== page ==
The EU and its 6 partner countries have given a formal go ahead for the construction of the world’s biggest experimental nuclear fusion reactor, ITER. Environmental NGOs fear the mammoth project will swallow financing from renewables R&D.
The seven partners committed to the building of ITER, the EU, China, India, Japan, Russia, South Korea and the United States, signed the final ITER agreement on 24 May 2006, after years of planning, design, negotiations and some dispute over the reactor’s host country.
“This is a truly crucial moment […] for global scientific co-operation in general,” said Science and Research Commissioner Janez Poto?nik, highlighting the unprecedented scale of international co-operation on this research project.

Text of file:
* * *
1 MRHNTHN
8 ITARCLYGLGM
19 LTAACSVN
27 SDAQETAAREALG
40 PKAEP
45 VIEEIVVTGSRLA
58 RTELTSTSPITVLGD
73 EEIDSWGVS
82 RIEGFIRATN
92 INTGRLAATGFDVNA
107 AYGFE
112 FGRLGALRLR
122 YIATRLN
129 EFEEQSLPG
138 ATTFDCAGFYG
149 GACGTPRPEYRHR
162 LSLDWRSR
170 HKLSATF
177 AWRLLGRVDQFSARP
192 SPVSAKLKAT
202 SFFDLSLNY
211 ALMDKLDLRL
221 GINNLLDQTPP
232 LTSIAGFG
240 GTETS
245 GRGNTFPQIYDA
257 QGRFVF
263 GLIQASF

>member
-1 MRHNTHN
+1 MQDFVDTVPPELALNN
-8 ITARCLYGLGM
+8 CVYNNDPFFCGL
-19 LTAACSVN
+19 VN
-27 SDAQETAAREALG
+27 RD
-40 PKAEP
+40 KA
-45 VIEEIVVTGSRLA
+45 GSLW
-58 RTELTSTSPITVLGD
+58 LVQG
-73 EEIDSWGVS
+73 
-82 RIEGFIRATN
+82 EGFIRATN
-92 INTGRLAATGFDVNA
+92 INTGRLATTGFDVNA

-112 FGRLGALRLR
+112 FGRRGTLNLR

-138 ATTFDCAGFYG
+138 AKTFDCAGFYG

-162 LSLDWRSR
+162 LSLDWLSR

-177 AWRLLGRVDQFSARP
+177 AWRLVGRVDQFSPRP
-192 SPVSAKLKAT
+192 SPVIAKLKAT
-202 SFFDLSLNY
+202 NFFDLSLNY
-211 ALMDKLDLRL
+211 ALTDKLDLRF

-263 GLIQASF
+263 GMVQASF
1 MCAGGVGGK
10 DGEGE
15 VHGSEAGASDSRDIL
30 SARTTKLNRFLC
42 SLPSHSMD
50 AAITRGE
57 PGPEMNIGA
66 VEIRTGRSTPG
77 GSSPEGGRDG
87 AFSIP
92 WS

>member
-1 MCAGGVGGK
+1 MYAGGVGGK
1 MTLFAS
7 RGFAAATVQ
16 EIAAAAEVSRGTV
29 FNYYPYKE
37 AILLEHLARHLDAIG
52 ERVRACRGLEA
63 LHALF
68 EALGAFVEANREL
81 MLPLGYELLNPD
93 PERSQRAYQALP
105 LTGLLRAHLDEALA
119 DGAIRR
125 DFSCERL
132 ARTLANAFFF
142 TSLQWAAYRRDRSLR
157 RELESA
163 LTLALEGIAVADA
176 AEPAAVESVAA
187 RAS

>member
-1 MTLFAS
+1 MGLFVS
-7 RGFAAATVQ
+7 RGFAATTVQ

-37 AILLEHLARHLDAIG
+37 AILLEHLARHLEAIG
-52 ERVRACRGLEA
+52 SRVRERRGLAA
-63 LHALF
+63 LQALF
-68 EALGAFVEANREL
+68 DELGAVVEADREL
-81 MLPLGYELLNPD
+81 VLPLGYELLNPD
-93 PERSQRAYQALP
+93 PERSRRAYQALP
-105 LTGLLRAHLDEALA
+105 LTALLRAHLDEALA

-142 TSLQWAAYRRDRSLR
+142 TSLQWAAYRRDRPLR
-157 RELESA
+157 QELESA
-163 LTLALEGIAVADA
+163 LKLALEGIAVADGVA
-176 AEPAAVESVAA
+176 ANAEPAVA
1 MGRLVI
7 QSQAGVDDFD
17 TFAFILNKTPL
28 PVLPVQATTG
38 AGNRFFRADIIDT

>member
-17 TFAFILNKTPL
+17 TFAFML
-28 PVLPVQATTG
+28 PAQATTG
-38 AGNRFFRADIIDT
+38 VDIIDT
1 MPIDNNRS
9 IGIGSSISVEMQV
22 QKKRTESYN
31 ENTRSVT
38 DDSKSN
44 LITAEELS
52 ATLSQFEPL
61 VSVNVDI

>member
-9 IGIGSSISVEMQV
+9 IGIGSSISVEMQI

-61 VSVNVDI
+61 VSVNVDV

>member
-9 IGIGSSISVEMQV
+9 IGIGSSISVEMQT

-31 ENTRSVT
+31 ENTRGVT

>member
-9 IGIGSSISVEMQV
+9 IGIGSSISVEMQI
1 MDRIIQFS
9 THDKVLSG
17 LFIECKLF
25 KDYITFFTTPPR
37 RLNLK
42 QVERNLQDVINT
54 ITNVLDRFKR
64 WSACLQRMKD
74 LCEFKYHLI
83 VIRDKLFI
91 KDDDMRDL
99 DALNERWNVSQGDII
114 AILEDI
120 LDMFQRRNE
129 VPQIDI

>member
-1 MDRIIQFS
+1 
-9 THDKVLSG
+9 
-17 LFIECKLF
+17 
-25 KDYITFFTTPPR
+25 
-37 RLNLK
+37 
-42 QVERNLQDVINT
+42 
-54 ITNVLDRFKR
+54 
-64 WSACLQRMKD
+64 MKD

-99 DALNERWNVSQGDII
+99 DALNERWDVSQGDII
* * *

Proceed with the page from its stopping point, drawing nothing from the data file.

He referred to ITER as a new model for large-scale global scientific and technical cooperation and said that “we are sending an important message about seeing the value in working together to address our common challenges”.